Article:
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WHAT IS RADIOCARBON DATING AND IS IT A RELIABLE METHOD OF DATING ARCHAEOLOGICAL SITES? (cont)

By Sean Hancock
December 2000

C14 Levels In Our Atmosphere

Libby's principlel of simultaneity, presumes that the levels of C14 in any particular geographical area has been constant and regular throughout the geological record. This presumption was integral to the validity of radiocarbon dating during the early years of its development. Indeed, you have to know how much C14 was present in an organism at the time of its death to be able to measure, reliably, how much of it has disintegrated. This assumption, as Renfrew points out, is not correct:

"It is now known, however, that the proportion of radiocarbon to ordinary C12 has not remained constant through time, and that before about 1000B.C. the deviations are so great as to make radiocarbon dates significantly in error." [25]

Advances in Dendrochronological research (the study of tree rings), shows conclusively that the amount of C14 in our atmosphere over the past 8000 thousand years has fluctuated significantly [26]. Libby was starting with a false constant. His research was based on erroneous foundations.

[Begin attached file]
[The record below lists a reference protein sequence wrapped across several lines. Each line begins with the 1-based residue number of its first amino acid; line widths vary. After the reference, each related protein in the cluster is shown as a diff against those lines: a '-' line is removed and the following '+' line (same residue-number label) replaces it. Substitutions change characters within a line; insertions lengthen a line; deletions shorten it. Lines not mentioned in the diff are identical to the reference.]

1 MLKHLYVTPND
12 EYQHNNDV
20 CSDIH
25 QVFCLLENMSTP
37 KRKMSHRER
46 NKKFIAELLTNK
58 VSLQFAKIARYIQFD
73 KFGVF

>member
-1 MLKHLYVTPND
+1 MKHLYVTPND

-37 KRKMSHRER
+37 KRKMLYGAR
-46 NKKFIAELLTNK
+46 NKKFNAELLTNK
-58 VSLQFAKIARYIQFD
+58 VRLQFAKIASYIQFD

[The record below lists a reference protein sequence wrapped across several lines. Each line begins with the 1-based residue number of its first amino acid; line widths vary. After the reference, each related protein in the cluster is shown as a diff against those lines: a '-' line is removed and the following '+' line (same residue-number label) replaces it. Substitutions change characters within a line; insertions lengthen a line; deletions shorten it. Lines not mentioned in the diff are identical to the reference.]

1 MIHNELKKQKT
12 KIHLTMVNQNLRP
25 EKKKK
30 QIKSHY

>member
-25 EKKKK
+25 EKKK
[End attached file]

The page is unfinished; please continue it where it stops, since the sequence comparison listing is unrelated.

The bristle cone pine, a tree that grows in southwestern regions of the USA, lives for thousands of years. Some, that are still alive today, began their life four thousand years ago. Furthermore, dead bristle cone logs that have been collected from the ground in the areas they grow, extend the tree ring record back by a further four thousand years. The California sequoia and the European oak are other trees that are useful as they also live for thousands of years [27].

As everyone knows, for every year of growth trees produce annual rings. These rings can be counted giving the age of the tree in question. It made sense then that the level of residual C14 in a tree ring that was say 6000 years old could be predicted as the level of C14 in our atmosphere was the same then as it is today. Wrong.

Tree ring analysis has shown, for example, that that the level of C14 in our atmosphere 6000 years ago was much higher than today. Consequently, samples dated from that age were "scientifically proven" to have been much younger than they actually were [28] - a contradiction in terms. Thanks to the work of Hans Suess graphs for correcting C14 values to compensate for the geophysical fluctuations of our atmosphere have been devised [29]. However, this has heavily reduced the authority of C14 dates for samples that are older than 8000 years. We simply have no information on the level of radiocarbon in our atmosphere before this date.

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References:

  1. Renfrew, 268
  2. Levine, 35
  3. Taylor, 21
  4. Renfrew, 70
  5. Suess, Secular Variations of The Cosmic-Ray-Produced C14 in The Atmosphere and Their Interpretations. Journal of Geophysical Research 70(23): 5937-5952 (1965)

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